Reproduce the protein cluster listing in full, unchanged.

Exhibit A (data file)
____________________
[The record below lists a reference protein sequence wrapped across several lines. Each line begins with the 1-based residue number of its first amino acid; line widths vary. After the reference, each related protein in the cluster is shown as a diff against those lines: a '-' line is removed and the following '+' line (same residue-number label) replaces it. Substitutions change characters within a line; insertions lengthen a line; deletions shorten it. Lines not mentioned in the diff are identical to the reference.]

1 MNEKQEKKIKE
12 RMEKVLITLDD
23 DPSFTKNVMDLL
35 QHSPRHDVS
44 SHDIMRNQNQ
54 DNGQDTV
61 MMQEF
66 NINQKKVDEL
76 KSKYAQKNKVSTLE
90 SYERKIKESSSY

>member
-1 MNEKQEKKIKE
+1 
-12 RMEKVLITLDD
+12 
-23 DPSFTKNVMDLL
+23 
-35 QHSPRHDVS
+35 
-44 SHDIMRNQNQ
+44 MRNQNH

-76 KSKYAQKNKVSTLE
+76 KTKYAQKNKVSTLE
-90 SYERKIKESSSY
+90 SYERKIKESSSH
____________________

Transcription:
[The record below lists a reference protein sequence wrapped across several lines. Each line begins with the 1-based residue number of its first amino acid; line widths vary. After the reference, each related protein in the cluster is shown as a diff against those lines: a '-' line is removed and the following '+' line (same residue-number label) replaces it. Substitutions change characters within a line; insertions lengthen a line; deletions shorten it. Lines not mentioned in the diff are identical to the reference.]

1 MNEKQEKKIKE
12 RMEKVLITLDD
23 DPSFTKNVMDLL
35 QHSPRHDVS
44 SHDIMRNQNQ
54 DNGQDTV
61 MMQEF
66 NINQKKVDEL
76 KSKYAQKNKVSTLE
90 SYERKIKESSSY

>member
-1 MNEKQEKKIKE
+1 
-12 RMEKVLITLDD
+12 
-23 DPSFTKNVMDLL
+23 
-35 QHSPRHDVS
+35 
-44 SHDIMRNQNQ
+44 MRNQNH

-76 KSKYAQKNKVSTLE
+76 KTKYAQKNKVSTLE
-90 SYERKIKESSSY
+90 SYERKIKESSSH